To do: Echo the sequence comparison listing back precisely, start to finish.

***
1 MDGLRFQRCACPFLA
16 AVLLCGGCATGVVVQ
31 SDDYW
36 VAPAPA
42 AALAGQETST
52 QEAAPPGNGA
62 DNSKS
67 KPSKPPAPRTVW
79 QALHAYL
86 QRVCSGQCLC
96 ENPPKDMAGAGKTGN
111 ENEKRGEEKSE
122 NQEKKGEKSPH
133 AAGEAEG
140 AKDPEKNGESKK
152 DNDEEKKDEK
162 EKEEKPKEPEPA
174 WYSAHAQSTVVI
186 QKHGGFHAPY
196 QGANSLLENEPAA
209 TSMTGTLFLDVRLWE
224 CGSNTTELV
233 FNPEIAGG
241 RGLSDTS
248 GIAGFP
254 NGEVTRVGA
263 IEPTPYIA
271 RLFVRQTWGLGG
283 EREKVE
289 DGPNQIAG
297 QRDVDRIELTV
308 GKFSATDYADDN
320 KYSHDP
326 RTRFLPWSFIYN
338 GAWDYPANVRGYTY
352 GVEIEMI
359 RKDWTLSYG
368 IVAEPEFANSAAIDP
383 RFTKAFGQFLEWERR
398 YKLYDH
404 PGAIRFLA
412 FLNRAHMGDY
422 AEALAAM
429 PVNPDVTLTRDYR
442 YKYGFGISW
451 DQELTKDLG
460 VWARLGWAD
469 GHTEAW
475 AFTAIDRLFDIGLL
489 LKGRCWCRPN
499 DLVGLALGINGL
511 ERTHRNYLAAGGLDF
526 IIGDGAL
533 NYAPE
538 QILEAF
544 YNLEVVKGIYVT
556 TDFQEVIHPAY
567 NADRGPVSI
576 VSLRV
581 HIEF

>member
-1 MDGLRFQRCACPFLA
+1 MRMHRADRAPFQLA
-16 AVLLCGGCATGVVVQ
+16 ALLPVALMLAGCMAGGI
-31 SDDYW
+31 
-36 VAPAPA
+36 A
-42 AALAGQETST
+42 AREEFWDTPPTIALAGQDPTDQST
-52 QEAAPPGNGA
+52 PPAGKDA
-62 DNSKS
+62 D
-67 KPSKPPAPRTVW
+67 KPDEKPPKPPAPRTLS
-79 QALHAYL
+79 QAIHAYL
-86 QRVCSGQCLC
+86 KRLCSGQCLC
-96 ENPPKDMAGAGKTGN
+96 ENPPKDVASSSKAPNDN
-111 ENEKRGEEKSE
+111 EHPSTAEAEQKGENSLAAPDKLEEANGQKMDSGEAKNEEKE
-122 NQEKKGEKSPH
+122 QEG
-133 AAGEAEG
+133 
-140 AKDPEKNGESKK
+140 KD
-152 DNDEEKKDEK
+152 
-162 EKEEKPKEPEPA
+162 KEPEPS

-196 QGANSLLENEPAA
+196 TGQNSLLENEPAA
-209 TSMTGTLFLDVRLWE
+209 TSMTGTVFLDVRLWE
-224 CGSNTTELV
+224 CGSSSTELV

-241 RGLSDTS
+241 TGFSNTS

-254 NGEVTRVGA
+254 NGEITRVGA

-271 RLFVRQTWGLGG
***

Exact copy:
1 MDGLRFQRCACPFLA
16 AVLLCGGCATGVVVQ
31 SDDYW
36 VAPAPA
42 AALAGQETST
52 QEAAPPGNGA
62 DNSKS
67 KPSKPPAPRTVW
79 QALHAYL
86 QRVCSGQCLC
96 ENPPKDMAGAGKTGN
111 ENEKRGEEKSE
122 NQEKKGEKSPH
133 AAGEAEG
140 AKDPEKNGESKK
152 DNDEEKKDEK
162 EKEEKPKEPEPA
174 WYSAHAQSTVVI
186 QKHGGFHAPY
196 QGANSLLENEPAA
209 TSMTGTLFLDVRLWE
224 CGSNTTELV
233 FNPEIAGG
241 RGLSDTS
248 GIAGFP
254 NGEVTRVGA
263 IEPTPYIA
271 RLFVRQTWGLGG
283 EREKVE
289 DGPNQIAG
297 QRDVDRIELTV
308 GKFSATDYADDN
320 KYSHDP
326 RTRFLPWSFIYN
338 GAWDYPANVRGYTY
352 GVEIEMI
359 RKDWTLSYG
368 IVAEPEFANSAAIDP
383 RFTKAFGQFLEWERR
398 YKLYDH
404 PGAIRFLA
412 FLNRAHMGDY
422 AEALAAM
429 PVNPDVTLTRDYR
442 YKYGFGISW
451 DQELTKDLG
460 VWARLGWAD
469 GHTEAW
475 AFTAIDRLFDIGLL
489 LKGRCWCRPN
499 DLVGLALGINGL
511 ERTHRNYLAAGGLDF
526 IIGDGAL
533 NYAPE
538 QILEAF
544 YNLEVVKGIYVT
556 TDFQEVIHPAY
567 NADRGPVSI
576 VSLRV
581 HIEF

>member
-1 MDGLRFQRCACPFLA
+1 MRMHRADRAPFQLA
-16 AVLLCGGCATGVVVQ
+16 ALLPVALMLAGCMAGGI
-31 SDDYW
+31 
-36 VAPAPA
+36 A
-42 AALAGQETST
+42 AREEFWDTPPTIALAGQDPTDQST
-52 QEAAPPGNGA
+52 PPAGKDA
-62 DNSKS
+62 D
-67 KPSKPPAPRTVW
+67 KPDEKPPKPPAPRTLS
-79 QALHAYL
+79 QAIHAYL
-86 QRVCSGQCLC
+86 KRLCSGQCLC
-96 ENPPKDMAGAGKTGN
+96 ENPPKDVASSSKAPNDN
-111 ENEKRGEEKSE
+111 EHPSTAEAEQKGENSLAAPDKLEEANGQKMDSGEAKNEEKE
-122 NQEKKGEKSPH
+122 QEG
-133 AAGEAEG
+133 
-140 AKDPEKNGESKK
+140 KD
-152 DNDEEKKDEK
+152 
-162 EKEEKPKEPEPA
+162 KEPEPS

-196 QGANSLLENEPAA
+196 TGQNSLLENEPAA
-209 TSMTGTLFLDVRLWE
+209 TSMTGTVFLDVRLWE
-224 CGSNTTELV
+224 CGSSSTELV

-241 RGLSDTS
+241 TGFSNTS

-254 NGEVTRVGA
+254 NGEITRVGA

-271 RLFVRQTWGLGG